/hosts

The /hosts directory is the root of the first of the three main branches of the objectroot filesystem hierarchy (the other two being the /org and the /users branches).

The /hosts directory is used for storing host objects. A host object is a directory tree that contains an operating system kernel and the variable data of any configured services.

User commands and implementations of services are generally not stored as part of the host object. The only exceptions to this are essential commands needed in single user mode and certain administration tools.

The pathname of a host object can take the following forms:

/hosts/self/

A special name designating the active host running on the local computer.  [ More ... ]

/hosts/hostname/

The host hostname.

/hosts/self_time/

A snapshot of /hosts/self taken at time, where time is of the format “YYYYMMDDhhmmss” (UTC) truncated to desired accuracy.

[ For a description of the contents of a host object, descend to /host/self. ]

Objectroot host vs. network host

An objectroot host usually also implements the functionality of a network host (Wikipedia), but the concepts are not interchangeable. An objectroot host is not necessarily set up to serve the network, and multiple objectroot hosts may take turns, or even act in concert, to implement a single network host.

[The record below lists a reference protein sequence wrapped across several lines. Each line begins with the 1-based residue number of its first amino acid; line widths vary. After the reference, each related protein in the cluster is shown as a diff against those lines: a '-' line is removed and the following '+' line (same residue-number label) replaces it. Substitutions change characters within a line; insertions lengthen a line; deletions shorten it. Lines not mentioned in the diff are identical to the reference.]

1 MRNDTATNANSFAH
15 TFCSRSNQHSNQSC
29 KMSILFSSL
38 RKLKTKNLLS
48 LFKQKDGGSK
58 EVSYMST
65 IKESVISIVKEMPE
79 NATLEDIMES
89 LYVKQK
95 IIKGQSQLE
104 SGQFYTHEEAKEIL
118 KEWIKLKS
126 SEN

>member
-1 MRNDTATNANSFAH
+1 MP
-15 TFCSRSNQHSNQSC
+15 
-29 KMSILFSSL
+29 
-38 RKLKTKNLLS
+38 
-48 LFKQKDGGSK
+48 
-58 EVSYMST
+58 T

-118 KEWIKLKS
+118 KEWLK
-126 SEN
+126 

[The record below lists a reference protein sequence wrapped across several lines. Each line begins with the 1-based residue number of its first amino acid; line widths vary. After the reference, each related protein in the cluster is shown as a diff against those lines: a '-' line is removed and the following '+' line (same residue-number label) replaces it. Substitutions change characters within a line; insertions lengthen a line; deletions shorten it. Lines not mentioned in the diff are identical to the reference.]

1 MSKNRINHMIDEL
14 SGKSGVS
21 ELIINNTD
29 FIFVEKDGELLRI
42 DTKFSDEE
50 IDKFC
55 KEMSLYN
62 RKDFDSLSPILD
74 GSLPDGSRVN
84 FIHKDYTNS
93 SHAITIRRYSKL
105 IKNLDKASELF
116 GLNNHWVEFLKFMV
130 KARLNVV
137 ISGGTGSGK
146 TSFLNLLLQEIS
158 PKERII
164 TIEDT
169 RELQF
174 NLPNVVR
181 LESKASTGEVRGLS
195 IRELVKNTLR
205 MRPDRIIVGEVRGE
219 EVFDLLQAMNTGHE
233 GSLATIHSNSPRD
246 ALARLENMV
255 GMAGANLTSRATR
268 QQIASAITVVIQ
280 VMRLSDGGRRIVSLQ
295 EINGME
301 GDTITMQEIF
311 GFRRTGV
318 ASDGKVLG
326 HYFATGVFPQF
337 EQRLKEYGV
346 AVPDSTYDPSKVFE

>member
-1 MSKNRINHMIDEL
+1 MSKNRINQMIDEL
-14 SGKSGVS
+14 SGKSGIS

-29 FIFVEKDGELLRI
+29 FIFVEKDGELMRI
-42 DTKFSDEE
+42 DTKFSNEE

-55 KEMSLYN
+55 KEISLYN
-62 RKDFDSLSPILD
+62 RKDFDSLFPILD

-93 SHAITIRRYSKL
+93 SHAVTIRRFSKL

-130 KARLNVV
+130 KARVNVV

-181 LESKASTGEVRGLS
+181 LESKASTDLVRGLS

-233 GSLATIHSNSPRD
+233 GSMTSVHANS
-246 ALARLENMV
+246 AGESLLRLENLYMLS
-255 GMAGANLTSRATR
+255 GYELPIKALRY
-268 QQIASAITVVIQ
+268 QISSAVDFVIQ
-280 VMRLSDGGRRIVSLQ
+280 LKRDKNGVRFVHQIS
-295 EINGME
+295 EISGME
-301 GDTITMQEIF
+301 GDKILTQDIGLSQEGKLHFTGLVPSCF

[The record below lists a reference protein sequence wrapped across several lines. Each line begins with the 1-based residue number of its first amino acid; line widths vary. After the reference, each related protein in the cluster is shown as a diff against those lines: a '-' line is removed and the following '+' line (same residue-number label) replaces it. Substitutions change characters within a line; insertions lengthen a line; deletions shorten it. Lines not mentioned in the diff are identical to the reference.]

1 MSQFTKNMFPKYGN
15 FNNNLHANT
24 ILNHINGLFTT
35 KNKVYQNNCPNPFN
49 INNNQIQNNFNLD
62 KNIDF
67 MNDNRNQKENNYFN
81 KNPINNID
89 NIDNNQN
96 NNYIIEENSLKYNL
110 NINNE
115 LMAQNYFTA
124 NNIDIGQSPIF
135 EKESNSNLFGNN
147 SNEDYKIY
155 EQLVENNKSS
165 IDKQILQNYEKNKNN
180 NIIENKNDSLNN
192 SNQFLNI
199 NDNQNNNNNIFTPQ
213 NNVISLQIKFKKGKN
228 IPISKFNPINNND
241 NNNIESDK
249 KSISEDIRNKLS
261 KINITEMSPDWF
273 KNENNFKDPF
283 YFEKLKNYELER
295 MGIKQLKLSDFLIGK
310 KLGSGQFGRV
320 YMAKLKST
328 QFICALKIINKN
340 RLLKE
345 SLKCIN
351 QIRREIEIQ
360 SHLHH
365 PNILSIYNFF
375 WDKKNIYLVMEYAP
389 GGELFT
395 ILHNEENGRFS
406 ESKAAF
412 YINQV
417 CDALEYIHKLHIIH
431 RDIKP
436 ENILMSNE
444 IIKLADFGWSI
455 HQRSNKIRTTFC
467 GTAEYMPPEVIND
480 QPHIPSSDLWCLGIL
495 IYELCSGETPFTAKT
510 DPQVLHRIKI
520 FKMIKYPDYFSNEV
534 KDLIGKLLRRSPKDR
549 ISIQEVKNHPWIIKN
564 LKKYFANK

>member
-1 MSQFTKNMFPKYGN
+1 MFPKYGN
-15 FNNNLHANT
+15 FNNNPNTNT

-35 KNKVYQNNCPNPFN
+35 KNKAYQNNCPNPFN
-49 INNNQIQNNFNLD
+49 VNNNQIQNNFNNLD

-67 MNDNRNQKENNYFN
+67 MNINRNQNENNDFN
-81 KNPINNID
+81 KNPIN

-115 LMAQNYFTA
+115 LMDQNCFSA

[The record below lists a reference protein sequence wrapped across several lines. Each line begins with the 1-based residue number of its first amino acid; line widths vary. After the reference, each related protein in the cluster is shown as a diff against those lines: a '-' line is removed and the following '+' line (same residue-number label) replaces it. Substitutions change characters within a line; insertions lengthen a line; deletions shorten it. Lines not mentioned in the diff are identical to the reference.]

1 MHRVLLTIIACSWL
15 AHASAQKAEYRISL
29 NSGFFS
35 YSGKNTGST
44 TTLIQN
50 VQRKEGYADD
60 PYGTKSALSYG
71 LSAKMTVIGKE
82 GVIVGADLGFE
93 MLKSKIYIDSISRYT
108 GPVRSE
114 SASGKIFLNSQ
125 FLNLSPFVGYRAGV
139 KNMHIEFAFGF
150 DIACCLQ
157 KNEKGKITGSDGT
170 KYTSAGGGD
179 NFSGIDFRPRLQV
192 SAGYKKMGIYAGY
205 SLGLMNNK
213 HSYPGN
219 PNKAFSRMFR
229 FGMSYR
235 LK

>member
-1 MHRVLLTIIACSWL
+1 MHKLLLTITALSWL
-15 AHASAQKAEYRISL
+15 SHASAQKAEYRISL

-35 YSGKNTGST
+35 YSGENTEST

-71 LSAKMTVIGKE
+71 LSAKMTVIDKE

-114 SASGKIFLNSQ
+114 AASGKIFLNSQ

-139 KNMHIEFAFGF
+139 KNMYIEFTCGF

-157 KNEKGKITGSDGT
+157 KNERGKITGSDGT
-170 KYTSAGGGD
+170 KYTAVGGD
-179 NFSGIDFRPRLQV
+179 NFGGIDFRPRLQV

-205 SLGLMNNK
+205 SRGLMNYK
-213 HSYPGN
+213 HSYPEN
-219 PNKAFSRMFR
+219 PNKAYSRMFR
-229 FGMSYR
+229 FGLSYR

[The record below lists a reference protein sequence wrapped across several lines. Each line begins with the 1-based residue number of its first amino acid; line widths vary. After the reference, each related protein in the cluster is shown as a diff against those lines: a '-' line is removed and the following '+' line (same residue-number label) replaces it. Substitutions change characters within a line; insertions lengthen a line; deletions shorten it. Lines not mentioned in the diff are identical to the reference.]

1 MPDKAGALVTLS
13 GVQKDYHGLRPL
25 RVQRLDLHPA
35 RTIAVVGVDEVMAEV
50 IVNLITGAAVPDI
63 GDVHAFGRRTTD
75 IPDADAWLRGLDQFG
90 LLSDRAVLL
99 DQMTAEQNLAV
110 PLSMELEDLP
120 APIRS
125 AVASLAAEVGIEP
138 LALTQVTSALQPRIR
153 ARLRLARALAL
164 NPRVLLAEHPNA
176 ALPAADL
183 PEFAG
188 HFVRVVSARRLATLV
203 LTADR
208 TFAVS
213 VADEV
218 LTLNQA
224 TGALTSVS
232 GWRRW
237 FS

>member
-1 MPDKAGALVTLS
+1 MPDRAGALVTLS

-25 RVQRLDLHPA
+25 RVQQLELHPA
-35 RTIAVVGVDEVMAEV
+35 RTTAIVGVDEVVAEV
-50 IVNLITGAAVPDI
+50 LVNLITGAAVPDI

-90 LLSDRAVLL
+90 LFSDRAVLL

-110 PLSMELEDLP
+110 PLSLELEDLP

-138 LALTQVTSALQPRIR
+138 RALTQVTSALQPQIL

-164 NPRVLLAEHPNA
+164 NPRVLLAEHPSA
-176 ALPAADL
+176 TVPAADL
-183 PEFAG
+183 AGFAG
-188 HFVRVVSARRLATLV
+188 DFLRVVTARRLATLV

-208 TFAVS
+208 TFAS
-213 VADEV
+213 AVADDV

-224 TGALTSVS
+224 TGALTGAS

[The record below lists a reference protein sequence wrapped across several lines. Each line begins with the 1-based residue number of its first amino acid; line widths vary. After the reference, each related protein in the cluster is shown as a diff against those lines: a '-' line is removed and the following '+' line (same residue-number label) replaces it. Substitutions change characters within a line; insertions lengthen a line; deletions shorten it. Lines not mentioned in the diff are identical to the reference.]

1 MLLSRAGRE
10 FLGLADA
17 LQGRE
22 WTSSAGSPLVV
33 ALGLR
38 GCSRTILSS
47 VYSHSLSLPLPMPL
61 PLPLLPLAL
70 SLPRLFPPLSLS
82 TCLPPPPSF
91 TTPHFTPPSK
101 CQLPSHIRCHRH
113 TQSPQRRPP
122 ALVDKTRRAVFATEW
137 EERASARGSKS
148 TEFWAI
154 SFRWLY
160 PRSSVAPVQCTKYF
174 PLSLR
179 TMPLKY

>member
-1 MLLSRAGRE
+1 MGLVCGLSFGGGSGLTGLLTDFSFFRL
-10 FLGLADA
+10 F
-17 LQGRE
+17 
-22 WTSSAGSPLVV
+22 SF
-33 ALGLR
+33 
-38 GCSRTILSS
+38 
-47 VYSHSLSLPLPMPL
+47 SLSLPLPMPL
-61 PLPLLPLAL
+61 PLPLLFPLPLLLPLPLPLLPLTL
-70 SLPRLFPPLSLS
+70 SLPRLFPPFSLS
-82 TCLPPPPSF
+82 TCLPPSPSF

The self host

Self is a special host name that designates the currently active most privileged host instance running on the local computer. A hard reboot always passes control to a kernel found in

/hosts/self/kern/...

Uses for host objects

A host object, apart from self, may represent any of the following:

  1. an alternative version of self reserved for testing, maintenance or reference purposes;
  2. a snapshot of self stored for backup, forensic or other purposes;
  3. another computer's /hosts/self network-mounted on the local machine (using the name of the remote computer as a mount point);
  4. a stub for a remote host to which the implementation is able to forward requests automatically;
  5. a guest system running locally under a virtualization facility;
  6. a passive host object waiting to be provisioned for any of the above uses, locally or remotely;
  7. a prototype host object used as a starting point when creating host instances; or
  8. any other creative use of the host concept.

Computer clusters

Nodes in a computer cluster typically feature the entire cluster as entries under /hosts.[1] The sole individuating datum is the self link, which for each of the cluster nodes corresponds to a different object. The symmetry and transparency of this arrangement brings considerable simplification to system management, load balancing, task migration and monitoring functions.

Naming hosts

Host directories can be named freely as long as the following naming conventions are taken into account (i.e. either respected or knowingly broken):

  • By convention, names are written in all lowercase.
  • Names containing a period (.) are assumed to be fully qualified Internet domain names. (If you need to compose a local host name from multiple words, use dash (-) as a separator instead.)
  • The names localhost and localhost.localhost are reserved for the network host with the address of the loopback network interface (127.0.0.1 in IPv4, or ::1 in IPv6).
  • The snapshot time format is standardized in an attempt to promote interoperability between system management tools.
  1. Either remote-mounted or automatically accessible using some other sharing/forwarding technique.